|Nutrition Facts (per serving)|
|Amount per serving|
|% Daily Value*|
|Total Fat 1g||1%|
|Saturated Fat 0g||0%|
|Total Carbohydrate 4g||1%|
|Dietary Fiber 0g||2%|
|*The % Daily Value (DV) tells you how much a nutrient in a food serving contributes to a daily diet. 2,000 calories a day is used for general nutrition advice.|
Make a homemade honey Dijon mustard to use in those recipes you want to be even more special. This Dijon mustard is simply made with honey, white wine, onion, garlic, dry mustard, and if you so desire (and we do!) dashes of Tabasco sauce.
Although it takes about 30 minutes to make this homemade mustard, you need to wait for a few days and let those ingredients mingle together in a container. The wait is worth it because this homemade condiment will come out bursting with flavor.
Enjoy this Dijon mustard on all your favorite meats, from burgers and hotdogs to pork loin roasts, or dipping those delectable chicken tenders, and don't forget about using it in your homemade potato salad or deviled eggs. You will find many uses for this tangy, delicious mustard besides using it as a sandwich spread.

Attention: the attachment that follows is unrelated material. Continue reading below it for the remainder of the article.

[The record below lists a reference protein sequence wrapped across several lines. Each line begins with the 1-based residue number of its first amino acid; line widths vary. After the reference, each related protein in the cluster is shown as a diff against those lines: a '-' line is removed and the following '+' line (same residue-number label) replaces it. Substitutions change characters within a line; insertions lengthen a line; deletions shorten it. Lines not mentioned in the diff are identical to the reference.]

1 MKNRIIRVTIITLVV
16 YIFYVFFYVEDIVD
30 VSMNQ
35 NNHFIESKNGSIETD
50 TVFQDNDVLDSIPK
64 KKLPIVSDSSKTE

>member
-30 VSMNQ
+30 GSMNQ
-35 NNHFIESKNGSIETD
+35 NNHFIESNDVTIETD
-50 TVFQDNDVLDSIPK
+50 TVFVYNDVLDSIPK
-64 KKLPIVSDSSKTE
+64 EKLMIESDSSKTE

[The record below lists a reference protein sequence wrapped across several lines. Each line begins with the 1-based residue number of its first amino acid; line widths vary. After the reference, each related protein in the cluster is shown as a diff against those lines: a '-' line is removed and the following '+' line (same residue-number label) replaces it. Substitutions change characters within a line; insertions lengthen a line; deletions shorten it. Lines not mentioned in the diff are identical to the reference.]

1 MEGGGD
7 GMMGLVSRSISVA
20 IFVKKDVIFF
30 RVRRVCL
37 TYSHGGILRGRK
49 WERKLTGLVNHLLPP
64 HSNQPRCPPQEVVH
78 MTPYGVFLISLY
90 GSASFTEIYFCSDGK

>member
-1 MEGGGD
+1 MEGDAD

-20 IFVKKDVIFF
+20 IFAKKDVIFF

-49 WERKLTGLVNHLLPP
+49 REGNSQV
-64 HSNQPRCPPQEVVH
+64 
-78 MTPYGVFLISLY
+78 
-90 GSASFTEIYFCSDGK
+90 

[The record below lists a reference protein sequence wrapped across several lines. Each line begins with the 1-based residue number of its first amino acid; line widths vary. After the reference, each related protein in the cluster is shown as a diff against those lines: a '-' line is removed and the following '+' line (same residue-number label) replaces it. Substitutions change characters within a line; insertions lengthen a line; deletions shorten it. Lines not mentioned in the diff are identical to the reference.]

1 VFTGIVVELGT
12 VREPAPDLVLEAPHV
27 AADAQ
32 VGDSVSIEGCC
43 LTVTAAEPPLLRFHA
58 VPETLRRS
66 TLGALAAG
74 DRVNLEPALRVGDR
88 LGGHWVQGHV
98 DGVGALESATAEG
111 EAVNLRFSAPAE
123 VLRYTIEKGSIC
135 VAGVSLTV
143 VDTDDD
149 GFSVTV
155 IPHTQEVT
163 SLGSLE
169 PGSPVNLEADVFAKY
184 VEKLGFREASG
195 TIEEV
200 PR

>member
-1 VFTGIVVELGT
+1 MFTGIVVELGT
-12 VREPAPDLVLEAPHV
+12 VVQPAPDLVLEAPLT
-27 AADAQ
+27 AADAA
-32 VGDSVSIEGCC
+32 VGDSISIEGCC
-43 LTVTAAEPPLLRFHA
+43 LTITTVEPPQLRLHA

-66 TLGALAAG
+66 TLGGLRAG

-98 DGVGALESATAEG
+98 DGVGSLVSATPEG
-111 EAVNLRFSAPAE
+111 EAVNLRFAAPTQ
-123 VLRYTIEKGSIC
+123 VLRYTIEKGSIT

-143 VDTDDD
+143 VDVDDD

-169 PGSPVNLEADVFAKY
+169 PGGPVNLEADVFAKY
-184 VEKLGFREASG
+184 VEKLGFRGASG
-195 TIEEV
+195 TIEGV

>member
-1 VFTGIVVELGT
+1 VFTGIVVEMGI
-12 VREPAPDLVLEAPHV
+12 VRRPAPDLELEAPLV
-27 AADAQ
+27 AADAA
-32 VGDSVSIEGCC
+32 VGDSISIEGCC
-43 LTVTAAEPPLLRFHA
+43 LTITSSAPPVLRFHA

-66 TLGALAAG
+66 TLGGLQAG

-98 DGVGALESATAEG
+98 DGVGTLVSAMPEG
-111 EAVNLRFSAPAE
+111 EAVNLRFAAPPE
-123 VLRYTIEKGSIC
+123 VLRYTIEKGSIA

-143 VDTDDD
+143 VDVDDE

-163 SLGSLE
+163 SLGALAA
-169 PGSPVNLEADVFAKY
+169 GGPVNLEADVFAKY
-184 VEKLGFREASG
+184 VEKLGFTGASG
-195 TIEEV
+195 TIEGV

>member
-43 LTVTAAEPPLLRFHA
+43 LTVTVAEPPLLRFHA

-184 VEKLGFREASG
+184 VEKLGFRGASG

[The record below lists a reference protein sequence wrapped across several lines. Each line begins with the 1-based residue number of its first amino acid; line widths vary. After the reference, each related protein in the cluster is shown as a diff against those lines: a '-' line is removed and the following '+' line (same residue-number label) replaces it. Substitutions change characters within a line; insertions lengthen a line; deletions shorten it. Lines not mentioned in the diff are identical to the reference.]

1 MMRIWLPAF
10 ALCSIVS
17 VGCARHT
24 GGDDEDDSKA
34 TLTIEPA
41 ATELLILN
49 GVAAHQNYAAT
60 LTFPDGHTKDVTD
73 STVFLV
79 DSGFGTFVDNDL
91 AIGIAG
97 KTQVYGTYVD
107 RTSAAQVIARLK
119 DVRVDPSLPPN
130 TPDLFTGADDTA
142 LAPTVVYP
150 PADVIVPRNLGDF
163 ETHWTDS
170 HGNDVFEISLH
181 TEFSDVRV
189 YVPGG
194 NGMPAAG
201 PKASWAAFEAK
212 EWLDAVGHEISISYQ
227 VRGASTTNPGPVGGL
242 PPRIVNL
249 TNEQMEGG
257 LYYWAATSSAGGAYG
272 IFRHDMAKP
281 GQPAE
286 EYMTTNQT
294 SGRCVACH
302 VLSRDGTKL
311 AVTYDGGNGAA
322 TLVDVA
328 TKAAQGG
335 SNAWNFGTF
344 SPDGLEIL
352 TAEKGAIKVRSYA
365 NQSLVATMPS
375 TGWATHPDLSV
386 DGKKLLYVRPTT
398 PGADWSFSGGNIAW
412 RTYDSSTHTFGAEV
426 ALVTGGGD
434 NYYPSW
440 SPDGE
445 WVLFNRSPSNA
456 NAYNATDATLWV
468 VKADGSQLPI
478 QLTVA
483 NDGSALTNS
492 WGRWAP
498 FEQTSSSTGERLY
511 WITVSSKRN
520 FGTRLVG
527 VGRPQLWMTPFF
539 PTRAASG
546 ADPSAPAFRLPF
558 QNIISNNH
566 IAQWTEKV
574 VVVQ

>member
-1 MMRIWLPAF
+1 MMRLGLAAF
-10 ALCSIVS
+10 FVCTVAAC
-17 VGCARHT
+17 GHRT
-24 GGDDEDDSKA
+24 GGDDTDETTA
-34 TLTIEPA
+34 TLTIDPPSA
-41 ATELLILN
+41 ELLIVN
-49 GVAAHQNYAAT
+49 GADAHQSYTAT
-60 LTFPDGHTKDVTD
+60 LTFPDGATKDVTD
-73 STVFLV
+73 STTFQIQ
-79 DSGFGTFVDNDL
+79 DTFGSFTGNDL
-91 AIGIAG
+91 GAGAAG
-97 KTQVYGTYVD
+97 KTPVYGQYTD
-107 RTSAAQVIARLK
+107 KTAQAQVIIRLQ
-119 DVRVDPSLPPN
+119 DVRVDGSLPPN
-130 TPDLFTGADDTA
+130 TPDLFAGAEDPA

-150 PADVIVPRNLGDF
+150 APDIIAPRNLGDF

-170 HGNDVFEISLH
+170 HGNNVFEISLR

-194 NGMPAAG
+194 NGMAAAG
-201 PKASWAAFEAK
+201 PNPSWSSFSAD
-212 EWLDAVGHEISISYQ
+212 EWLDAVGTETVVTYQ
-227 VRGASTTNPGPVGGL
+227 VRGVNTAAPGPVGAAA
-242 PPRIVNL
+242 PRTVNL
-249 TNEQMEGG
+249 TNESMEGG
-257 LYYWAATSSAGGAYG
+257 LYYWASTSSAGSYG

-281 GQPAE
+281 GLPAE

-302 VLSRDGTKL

Gather the ingredients.
Combine honey, wine, onion, and garlic. Heat to boiling. Lower heat and simmer for 5 minutes.
Pour mixture into bowl and cool. Strain the wine mixture into dry mustard in a small saucepan, whisking until very smooth. Add remaining ingredients. Heat slowly, stirring constantly until the mixture thickens. Allow it to cool.
Pour into a non-metal container and cover. Refrigerate for at least 2 days to blend flavors.
- After mixing, let the mustard sit in the refrigerator for two days to ensure you allow the flavors to merge together.
- You can leave out the Tabasco sauce if you'd like, but we think it gives just an extra oomph to the flavor of this mustard.
How to Store
- Store your mustard in an airtight container or mason jar in the refrigerator. It will keep for a few weeks.
Where Does Dijon Mustard Get its Name?
Dijon mustard orginated in the town of Dijon in Burgundy, France in the 13th century.